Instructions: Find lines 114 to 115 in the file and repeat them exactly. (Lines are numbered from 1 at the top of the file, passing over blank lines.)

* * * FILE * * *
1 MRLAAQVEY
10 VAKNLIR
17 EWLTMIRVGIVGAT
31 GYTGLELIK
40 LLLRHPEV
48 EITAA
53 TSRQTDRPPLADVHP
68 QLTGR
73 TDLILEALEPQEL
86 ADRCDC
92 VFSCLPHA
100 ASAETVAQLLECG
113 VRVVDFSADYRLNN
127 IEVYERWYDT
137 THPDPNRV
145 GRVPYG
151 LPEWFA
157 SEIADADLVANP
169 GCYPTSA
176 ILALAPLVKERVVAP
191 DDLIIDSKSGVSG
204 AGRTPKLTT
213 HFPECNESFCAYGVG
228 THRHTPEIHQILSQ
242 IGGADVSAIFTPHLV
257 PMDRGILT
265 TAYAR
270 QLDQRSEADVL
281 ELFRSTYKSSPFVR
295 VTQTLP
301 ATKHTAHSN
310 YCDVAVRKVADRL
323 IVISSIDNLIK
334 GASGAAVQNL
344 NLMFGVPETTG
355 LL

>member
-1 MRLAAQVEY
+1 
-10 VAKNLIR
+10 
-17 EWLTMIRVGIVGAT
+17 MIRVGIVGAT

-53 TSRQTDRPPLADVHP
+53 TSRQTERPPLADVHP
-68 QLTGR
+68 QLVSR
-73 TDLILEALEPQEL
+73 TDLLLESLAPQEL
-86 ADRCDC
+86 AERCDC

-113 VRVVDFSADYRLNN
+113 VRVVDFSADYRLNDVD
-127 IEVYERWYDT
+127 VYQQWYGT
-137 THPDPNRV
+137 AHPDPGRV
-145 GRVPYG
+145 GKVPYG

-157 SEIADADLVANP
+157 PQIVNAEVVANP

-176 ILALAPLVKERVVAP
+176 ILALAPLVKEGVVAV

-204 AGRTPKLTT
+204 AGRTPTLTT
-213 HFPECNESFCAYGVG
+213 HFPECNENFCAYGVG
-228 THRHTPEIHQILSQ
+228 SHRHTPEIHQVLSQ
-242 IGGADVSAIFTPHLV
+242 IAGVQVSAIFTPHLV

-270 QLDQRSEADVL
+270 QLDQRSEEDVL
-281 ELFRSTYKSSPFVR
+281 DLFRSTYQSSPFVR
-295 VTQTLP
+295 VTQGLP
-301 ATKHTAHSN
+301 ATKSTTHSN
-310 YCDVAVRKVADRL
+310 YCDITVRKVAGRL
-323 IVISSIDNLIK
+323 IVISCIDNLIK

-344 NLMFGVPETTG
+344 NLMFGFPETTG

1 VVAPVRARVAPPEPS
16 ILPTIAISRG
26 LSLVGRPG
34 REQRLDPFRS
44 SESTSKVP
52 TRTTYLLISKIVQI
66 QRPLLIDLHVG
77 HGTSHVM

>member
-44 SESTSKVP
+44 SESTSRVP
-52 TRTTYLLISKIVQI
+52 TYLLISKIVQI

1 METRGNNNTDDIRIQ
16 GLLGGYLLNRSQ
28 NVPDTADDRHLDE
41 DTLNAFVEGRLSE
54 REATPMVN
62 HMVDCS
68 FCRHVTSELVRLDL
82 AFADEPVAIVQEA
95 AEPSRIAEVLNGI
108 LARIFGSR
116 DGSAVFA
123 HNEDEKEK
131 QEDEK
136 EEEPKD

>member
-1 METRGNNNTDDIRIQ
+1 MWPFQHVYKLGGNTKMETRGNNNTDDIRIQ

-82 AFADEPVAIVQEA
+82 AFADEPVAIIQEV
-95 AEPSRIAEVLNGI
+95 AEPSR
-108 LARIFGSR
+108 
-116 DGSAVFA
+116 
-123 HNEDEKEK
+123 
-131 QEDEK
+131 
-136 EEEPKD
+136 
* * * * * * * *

-1 METRGNNNTDDIRIQ
+1 MWPFQHVYKLGGNTKMETRGNNNTDDIRIQ